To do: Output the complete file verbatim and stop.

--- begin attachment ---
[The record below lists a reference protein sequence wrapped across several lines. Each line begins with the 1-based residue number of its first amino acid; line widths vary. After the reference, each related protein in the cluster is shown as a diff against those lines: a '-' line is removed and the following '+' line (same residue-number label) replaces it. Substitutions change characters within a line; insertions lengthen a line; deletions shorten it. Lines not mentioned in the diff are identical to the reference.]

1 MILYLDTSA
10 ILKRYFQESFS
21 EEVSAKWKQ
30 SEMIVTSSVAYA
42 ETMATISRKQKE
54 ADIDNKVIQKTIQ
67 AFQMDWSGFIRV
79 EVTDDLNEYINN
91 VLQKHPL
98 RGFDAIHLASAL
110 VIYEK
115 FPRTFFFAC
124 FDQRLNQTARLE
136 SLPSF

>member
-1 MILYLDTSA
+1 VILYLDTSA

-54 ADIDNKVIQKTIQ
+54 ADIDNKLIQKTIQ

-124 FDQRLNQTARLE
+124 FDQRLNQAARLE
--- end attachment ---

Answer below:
[The record below lists a reference protein sequence wrapped across several lines. Each line begins with the 1-based residue number of its first amino acid; line widths vary. After the reference, each related protein in the cluster is shown as a diff against those lines: a '-' line is removed and the following '+' line (same residue-number label) replaces it. Substitutions change characters within a line; insertions lengthen a line; deletions shorten it. Lines not mentioned in the diff are identical to the reference.]

1 MILYLDTSA
10 ILKRYFQESFS
21 EEVSAKWKQ
30 SEMIVTSSVAYA
42 ETMATISRKQKE
54 ADIDNKVIQKTIQ
67 AFQMDWSGFIRV
79 EVTDDLNEYINN
91 VLQKHPL
98 RGFDAIHLASAL
110 VIYEK
115 FPRTFFFAC
124 FDQRLNQTARLE
136 SLPSF

>member
-1 MILYLDTSA
+1 VILYLDTSA

-54 ADIDNKVIQKTIQ
+54 ADIDNKLIQKTIQ

-124 FDQRLNQTARLE
+124 FDQRLNQAARLE